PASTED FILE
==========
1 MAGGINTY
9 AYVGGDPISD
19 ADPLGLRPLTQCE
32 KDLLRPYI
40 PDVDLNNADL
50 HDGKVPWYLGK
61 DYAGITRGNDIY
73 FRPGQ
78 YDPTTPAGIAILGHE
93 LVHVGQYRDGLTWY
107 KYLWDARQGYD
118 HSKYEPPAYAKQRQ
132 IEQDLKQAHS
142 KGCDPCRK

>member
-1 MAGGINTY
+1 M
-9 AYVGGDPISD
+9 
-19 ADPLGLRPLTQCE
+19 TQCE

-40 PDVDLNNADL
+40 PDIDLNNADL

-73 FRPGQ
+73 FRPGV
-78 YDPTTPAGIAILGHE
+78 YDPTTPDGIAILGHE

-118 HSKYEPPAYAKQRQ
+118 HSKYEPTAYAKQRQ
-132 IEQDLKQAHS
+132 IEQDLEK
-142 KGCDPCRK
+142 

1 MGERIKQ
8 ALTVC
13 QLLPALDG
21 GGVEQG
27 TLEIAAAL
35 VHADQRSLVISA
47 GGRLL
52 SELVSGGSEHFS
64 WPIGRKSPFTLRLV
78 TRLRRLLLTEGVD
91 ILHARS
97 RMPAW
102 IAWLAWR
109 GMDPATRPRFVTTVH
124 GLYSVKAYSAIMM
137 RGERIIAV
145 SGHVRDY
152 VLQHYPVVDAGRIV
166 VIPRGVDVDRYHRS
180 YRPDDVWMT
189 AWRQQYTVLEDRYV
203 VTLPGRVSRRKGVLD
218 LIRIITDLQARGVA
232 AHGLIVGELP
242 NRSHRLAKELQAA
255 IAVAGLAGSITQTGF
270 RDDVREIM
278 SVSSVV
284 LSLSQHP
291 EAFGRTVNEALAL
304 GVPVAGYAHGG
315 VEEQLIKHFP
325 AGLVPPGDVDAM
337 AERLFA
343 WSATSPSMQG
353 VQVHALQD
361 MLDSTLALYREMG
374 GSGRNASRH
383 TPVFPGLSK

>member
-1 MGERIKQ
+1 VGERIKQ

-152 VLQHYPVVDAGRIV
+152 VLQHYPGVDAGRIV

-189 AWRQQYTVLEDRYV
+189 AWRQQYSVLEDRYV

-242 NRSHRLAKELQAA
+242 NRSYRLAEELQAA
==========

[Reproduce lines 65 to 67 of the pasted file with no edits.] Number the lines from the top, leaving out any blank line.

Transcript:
315 VEEQLIKHFP
325 AGLVPPGDVDAM
337 AERLFA